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public static string MakeWebSafe(this string x) {
    const string RegexRemove = @"(<\s*script[^>]*>)|(<\s*/\s*script[^>]*>)";
    return Regex.Replace(x, RegexRemove, string.Empty, RegexOptions.IgnoreCase);

Is there any reason this implementation isn't good enough. Can you break it? Is there anything I haven't considered? If you use or have used something different, what are its advantages?

I'm aware this leaves the body of the script in the text, but that's okay for this project.


Don't do the above! I went with this in the end: HTML Agility Pack strip tags NOT IN whitelist.

share|improve this question
Instead of even trying to write a foolproof script and leaving open the possibility that you failed, why not just use an HTML parser like HTML Agility Pack? – Rex M Jun 13 '11 at 15:09
Don't reinvent the wheel. Use a proven, solid security library. See Chris's answer. – Amy Jun 13 '11 at 15:10
If/when I get time, I will come back and improve it, I just need a quick-and-dirty solution in place for the time being. – enashnash Jun 13 '11 at 15:19
quick and dirty? It takes less than 5 minutes to download a library, add the reference to your project, and write a line or two that removes <script> elements from a string. – Rex M Jun 13 '11 at 15:22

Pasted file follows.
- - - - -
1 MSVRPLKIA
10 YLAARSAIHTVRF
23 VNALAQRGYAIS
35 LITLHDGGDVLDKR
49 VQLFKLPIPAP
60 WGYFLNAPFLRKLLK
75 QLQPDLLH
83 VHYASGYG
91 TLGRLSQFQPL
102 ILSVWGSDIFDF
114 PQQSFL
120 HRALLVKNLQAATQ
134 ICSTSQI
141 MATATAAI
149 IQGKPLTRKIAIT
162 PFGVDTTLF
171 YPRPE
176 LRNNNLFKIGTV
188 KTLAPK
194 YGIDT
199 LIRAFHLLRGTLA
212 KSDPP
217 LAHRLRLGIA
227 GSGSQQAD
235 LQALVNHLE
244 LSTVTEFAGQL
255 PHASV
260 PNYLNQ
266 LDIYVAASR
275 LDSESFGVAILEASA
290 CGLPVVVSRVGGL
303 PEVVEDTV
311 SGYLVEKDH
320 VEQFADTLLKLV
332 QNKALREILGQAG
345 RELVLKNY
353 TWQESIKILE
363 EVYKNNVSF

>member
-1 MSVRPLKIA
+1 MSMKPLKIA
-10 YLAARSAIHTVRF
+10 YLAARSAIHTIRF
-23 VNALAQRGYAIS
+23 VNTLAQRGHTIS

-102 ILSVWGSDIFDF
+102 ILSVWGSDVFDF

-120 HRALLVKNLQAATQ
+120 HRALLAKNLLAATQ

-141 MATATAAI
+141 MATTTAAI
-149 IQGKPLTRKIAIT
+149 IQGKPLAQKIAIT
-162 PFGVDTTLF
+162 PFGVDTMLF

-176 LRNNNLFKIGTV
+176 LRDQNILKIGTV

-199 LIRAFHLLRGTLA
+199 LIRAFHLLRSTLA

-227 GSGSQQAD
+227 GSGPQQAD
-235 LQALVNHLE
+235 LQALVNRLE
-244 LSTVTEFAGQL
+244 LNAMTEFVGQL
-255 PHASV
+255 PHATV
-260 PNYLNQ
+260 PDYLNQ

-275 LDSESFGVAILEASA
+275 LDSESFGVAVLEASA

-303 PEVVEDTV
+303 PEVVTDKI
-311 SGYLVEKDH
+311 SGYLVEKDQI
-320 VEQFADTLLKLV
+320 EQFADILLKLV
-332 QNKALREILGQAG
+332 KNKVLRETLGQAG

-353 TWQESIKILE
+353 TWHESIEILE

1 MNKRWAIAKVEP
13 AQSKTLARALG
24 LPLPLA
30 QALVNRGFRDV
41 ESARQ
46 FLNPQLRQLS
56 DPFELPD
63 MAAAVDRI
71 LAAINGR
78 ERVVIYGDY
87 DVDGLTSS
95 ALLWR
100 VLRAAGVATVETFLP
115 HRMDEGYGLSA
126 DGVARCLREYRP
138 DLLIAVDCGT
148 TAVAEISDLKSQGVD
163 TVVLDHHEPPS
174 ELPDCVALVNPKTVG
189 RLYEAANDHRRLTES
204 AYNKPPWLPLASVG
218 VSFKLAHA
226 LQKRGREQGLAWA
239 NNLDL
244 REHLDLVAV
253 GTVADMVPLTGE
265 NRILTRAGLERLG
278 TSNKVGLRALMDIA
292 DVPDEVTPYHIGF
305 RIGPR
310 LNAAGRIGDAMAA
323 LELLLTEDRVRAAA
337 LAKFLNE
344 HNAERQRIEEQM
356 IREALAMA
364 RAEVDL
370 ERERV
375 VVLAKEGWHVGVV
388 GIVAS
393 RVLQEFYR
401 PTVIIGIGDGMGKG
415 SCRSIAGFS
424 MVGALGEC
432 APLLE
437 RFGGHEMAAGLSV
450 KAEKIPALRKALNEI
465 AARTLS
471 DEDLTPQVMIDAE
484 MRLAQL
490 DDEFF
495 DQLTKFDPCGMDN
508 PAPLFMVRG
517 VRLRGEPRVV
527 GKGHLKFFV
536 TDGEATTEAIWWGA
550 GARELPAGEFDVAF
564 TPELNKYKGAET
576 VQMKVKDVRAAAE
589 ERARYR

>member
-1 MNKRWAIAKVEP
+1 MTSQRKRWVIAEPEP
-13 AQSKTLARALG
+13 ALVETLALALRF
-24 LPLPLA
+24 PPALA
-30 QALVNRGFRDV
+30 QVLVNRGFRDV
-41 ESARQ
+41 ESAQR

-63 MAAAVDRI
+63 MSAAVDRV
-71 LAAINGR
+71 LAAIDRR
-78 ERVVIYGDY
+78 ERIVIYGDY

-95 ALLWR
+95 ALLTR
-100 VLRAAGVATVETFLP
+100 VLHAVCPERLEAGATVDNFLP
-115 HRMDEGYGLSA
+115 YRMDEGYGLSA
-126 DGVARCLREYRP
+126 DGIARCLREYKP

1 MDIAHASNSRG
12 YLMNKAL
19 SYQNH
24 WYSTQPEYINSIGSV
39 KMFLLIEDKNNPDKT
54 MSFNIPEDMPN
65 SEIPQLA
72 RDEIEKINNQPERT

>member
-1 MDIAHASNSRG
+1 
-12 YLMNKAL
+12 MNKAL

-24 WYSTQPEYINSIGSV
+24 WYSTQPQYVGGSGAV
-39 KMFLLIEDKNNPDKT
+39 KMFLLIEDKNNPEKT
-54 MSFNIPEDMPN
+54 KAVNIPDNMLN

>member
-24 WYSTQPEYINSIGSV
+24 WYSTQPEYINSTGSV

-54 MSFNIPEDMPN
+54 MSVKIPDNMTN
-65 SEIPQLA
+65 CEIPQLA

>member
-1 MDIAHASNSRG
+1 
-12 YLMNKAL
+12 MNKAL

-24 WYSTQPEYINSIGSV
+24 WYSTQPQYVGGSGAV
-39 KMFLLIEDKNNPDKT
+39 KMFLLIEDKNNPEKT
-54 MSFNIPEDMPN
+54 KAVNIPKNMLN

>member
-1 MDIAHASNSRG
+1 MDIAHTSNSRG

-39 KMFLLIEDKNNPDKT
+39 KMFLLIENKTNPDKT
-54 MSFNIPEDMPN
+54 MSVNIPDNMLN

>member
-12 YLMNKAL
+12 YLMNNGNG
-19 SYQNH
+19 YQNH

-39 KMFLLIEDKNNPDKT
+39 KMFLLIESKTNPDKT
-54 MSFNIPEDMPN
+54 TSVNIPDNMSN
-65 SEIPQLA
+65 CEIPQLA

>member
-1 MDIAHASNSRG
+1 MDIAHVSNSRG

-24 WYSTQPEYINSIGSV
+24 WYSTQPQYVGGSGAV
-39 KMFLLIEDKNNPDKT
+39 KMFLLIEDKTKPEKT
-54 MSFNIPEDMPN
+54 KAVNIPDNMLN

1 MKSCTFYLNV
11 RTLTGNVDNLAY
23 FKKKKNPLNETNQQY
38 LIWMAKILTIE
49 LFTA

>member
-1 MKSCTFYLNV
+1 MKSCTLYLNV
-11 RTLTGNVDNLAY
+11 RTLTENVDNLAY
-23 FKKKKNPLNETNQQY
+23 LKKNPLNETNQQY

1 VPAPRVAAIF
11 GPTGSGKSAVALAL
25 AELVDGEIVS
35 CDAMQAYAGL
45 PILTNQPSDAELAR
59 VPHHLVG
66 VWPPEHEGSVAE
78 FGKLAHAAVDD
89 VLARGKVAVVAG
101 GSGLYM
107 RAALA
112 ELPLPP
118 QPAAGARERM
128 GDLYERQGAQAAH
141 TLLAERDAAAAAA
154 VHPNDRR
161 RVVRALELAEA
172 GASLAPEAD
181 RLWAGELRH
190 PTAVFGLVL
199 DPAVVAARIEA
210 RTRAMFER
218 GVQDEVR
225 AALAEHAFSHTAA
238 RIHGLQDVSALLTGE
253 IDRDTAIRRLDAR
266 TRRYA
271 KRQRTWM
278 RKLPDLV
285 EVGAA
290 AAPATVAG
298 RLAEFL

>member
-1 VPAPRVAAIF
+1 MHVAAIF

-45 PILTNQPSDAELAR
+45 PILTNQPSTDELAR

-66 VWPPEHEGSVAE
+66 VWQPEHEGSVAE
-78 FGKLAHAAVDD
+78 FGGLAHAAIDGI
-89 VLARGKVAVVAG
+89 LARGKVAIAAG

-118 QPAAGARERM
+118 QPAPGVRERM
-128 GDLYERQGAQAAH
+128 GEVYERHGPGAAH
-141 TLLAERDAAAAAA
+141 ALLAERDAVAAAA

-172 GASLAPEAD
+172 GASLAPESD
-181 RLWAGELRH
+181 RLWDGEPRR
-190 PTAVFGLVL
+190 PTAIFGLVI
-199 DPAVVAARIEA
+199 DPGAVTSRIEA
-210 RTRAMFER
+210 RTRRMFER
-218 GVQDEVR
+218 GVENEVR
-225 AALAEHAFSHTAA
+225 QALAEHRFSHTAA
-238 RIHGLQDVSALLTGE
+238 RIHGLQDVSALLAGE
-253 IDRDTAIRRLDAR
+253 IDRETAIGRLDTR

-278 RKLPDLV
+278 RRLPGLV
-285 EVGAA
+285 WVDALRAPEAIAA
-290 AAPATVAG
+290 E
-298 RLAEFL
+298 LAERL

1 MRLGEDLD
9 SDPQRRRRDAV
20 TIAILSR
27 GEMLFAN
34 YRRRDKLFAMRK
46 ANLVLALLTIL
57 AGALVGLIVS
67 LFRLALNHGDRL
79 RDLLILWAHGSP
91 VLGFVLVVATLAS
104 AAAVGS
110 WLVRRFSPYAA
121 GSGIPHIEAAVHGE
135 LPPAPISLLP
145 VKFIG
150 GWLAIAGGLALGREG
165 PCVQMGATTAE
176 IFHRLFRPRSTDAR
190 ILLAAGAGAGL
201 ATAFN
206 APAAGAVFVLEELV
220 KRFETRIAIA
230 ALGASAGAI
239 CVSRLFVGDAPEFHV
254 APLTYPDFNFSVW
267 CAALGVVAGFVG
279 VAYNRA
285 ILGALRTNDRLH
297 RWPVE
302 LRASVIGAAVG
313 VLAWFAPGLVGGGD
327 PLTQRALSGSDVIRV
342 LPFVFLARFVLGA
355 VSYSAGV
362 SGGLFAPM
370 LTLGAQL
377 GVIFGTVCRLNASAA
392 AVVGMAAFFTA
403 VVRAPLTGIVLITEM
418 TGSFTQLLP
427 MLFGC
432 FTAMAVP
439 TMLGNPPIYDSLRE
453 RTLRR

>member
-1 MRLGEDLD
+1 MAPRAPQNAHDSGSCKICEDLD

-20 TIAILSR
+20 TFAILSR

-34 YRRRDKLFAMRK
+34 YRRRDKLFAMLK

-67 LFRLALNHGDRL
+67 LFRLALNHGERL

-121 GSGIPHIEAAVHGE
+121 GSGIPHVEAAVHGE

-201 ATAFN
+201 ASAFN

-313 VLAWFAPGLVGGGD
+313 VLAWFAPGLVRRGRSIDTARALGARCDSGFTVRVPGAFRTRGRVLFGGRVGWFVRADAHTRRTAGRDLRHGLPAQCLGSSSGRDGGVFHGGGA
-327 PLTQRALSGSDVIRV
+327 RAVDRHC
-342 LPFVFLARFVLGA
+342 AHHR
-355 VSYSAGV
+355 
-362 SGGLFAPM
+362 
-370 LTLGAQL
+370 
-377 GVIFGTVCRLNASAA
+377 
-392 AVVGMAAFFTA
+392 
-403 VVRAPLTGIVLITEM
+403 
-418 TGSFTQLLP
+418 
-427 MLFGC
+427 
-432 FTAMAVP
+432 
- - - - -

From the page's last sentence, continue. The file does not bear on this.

up vote 4 down vote accepted

Have you considered this kind of scenario??

<scri<script>pt type="text/javascript">

The best thing to do is remove all tags, encode things, or use bbcode

share|improve this answer
+1, good example :) – Qtax Jun 13 '11 at 15:11
The only thing I want to prevent is any script actually running. It doesn't matter if its content or other leftovers survive for the project I am working on. – enashnash Jun 13 '11 at 15:17
This is the point, you strip out the bits you want, the script will then get run as you only removed the inner script tags, not the invalid ones, which become valid one you remove the inner tags. – jimplode Jun 13 '11 at 15:18

Yes, your RegEx can be circumvented by unicode encoding the script tags. I would suggest you look to more robust libraries when it comes to security. Take a look at Microsoft Web Protection Library

share|improve this answer
Very good point. Since this is an internal tool, I only need to implement the most basic solution and get something up and running. This is beyond the skill of anyone that is going to use the tool (not the greatest of excuses I know, but I'm hoping I get time to come back and improve it later). – enashnash Jun 13 '11 at 15:18
It would be safer to HtmlEncode the strings on the way out, that way none of the markup will execute. Take a look at the WPL, it is really easy to integrate and has some nice tools to get safe markup, which will allow some markup through that is considered safe. – Chris Taylor Jun 13 '11 at 15:22

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